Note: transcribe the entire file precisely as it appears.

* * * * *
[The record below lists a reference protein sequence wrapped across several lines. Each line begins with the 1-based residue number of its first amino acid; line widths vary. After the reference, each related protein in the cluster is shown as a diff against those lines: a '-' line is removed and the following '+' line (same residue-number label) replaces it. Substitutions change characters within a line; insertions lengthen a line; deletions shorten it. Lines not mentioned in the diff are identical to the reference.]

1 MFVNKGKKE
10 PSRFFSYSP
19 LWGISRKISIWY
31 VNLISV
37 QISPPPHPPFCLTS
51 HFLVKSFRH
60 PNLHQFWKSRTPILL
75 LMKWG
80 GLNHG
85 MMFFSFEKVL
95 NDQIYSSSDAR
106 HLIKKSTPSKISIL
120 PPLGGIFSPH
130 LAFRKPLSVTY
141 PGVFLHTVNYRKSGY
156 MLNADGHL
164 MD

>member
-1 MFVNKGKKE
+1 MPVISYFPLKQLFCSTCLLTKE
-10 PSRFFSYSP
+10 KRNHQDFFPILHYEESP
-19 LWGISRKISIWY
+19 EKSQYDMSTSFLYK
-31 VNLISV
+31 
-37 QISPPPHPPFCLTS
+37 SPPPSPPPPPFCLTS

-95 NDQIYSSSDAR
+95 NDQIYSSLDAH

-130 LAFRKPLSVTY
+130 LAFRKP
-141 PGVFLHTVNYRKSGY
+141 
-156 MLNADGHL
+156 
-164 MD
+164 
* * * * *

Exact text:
[The record below lists a reference protein sequence wrapped across several lines. Each line begins with the 1-based residue number of its first amino acid; line widths vary. After the reference, each related protein in the cluster is shown as a diff against those lines: a '-' line is removed and the following '+' line (same residue-number label) replaces it. Substitutions change characters within a line; insertions lengthen a line; deletions shorten it. Lines not mentioned in the diff are identical to the reference.]

1 MFVNKGKKE
10 PSRFFSYSP
19 LWGISRKISIWY
31 VNLISV
37 QISPPPHPPFCLTS
51 HFLVKSFRH
60 PNLHQFWKSRTPILL
75 LMKWG
80 GLNHG
85 MMFFSFEKVL
95 NDQIYSSSDAR
106 HLIKKSTPSKISIL
120 PPLGGIFSPH
130 LAFRKPLSVTY
141 PGVFLHTVNYRKSGY
156 MLNADGHL
164 MD

>member
-1 MFVNKGKKE
+1 MPVISYFPLKQLFCSTCLLTKE
-10 PSRFFSYSP
+10 KRNHQDFFPILHYEESP
-19 LWGISRKISIWY
+19 EKSQYDMSTSFLYK
-31 VNLISV
+31 
-37 QISPPPHPPFCLTS
+37 SPPPSPPPPPFCLTS

-95 NDQIYSSSDAR
+95 NDQIYSSLDAH

-130 LAFRKPLSVTY
+130 LAFRKP
-141 PGVFLHTVNYRKSGY
+141 
-156 MLNADGHL
+156 
-164 MD
+164 